0 x
Kind Regards, Old Herbaceous.

There's no fool like an old fool.
bill_j_smith
KG Regular
Posts: 16
Joined: Tue Jan 08, 2013 8:06 pm

Re: Parsnip seedlings in seed pots

Postby bill_j_smith » Thu Jan 01, 2015 6:19 pm

'the growing tips stop growing and split', and that's exactly what happened to mine - the ground i have is heavy clay with rocks (lots and lots of rocks) so this year i am going to grow them in the same 'bags' that i grow potatoes in.

thanks for all your help.
0 x
In the UK, ambition is punishable by tax.
Monika
KG Regular
Posts: 4255
Joined: Thu Jul 06, 2006 8:13 pm
Location: Yorkshire Dales
x 661

Re: Parsnip seedlings in seed pots

Postby Monika » Thu Jan 01, 2015 6:50 pm

I use LONG roottrainers for my parsnips and make sure I plant them just as they reach the bottom of the cells. That seems to work. And, like others, I have certainly found that supposedly biodegradable pots or even loo paper rolls, don't disintegrate quickly enough, especially if it is a dry summer..
0 x
PLUMPUDDING
KG Regular
Posts: 3269
Joined: Mon Jan 07, 2008 10:14 pm
Location: Stocksbridge, S. Yorks
x 380

Re: Parsnip seedlings in seed pots

Postby PLUMPUDDING » Thu Jan 01, 2015 10:19 pm

I've used pelleted seed for both parsnips and carrots for the past two years and have had the best crops ever. You don't have any waste, you can space them evenly and don't need to thin them out. The germination is excellent even in two year old seed. I have a few of the same seeds left and will see what the germination is like this year, its third year.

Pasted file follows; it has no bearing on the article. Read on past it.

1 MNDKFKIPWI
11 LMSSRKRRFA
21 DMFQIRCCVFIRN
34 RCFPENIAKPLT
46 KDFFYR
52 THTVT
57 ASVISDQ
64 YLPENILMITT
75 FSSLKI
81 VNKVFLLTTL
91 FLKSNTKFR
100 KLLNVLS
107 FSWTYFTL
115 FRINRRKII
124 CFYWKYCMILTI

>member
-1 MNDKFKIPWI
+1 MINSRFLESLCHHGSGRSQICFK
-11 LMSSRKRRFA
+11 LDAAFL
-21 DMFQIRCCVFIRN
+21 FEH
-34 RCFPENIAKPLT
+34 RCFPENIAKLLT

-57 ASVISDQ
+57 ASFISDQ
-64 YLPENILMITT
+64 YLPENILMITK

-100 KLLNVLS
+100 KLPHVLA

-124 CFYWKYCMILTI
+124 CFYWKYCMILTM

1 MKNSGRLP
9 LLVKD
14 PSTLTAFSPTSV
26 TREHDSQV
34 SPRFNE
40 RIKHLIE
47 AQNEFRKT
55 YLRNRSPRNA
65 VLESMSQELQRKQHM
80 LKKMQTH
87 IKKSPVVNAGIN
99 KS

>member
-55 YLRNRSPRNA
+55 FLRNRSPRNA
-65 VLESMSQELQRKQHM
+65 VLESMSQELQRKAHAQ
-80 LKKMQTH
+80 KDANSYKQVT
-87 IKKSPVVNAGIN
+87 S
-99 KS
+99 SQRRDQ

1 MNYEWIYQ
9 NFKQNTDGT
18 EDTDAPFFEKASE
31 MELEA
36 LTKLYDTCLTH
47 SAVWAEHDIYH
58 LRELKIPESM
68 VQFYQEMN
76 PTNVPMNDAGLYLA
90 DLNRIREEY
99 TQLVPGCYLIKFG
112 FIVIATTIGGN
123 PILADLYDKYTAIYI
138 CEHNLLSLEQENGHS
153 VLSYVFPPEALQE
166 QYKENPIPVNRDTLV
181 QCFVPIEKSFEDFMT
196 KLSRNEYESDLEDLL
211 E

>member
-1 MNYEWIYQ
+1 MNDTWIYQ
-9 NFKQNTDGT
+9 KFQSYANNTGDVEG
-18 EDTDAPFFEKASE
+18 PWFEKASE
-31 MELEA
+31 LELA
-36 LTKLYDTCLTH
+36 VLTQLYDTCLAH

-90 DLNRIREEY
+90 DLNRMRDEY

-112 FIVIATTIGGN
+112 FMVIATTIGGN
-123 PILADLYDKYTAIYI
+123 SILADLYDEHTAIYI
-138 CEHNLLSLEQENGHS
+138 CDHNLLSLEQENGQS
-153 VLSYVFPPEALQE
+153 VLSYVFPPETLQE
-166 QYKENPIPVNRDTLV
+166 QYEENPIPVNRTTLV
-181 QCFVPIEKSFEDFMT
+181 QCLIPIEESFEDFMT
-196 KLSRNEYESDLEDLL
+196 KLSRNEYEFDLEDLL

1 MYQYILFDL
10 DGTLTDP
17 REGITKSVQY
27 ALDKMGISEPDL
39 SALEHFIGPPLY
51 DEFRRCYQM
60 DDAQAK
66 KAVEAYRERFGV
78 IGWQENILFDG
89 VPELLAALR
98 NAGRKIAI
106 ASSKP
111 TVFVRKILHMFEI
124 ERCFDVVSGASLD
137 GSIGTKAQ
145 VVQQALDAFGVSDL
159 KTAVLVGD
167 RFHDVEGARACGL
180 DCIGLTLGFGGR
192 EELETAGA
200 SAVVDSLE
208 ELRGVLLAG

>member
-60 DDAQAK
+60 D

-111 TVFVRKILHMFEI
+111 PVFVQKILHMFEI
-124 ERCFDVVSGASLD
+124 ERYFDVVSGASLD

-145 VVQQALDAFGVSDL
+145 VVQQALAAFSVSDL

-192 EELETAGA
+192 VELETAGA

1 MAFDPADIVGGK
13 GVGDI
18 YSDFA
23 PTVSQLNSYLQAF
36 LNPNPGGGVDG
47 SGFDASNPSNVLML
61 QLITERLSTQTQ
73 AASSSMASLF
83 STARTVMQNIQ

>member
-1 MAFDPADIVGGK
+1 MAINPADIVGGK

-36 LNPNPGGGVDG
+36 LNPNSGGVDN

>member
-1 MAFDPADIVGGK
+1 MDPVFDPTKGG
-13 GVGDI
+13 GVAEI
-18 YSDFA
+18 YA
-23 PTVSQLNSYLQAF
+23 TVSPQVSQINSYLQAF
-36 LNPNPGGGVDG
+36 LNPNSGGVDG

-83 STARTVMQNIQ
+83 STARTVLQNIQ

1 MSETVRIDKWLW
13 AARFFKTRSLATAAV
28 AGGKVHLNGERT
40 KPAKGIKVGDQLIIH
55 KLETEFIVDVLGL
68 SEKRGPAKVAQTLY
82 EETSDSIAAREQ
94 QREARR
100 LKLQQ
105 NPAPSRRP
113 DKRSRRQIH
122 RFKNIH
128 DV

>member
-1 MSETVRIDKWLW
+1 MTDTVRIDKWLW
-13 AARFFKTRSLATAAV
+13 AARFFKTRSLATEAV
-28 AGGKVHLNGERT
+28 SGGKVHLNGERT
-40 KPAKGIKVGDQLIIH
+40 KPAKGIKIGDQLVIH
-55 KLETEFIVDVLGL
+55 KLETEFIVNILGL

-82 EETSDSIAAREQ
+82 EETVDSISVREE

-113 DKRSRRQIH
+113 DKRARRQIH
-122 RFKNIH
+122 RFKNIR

I found that they germinate faster if you keep the soil just moist.

I'm trying to make my gardening as quick and easy as possible and this cuts out a lot of faffing with great results.
0 x
bill_j_smith
KG Regular
Posts: 16
Joined: Tue Jan 08, 2013 8:06 pm

Re: Parsnip seedlings in seed pots

Postby bill_j_smith » Fri Jan 02, 2015 8:58 am

'pelleted seed'- i haven't come across that term before.
0 x
In the UK, ambition is punishable by tax.
User avatar
Primrose
KG Regular
Posts: 6930
Joined: Tue Aug 29, 2006 8:50 pm
Location: Bucks.
x 1417

Re: Parsnip seedlings in seed pots

Postby Primrose » Fri Jan 02, 2015 9:14 am

Pelleted seeds have been around for a long time and can be very useful for sowing very tiny seeds at the right distance without overcrowding but my experience is that they are not readily available, and when they are, you have a very limited choice of varieties from which to choose.
0 x
User avatar
Pa Snip
KG Regular
Posts: 3091
Joined: Sat Dec 06, 2014 8:20 pm
Location: Near the big house on the hill Berkshire
x 795

Re: Parsnip seedlings in seed pots

Postby Pa Snip » Fri Jan 02, 2015 11:00 am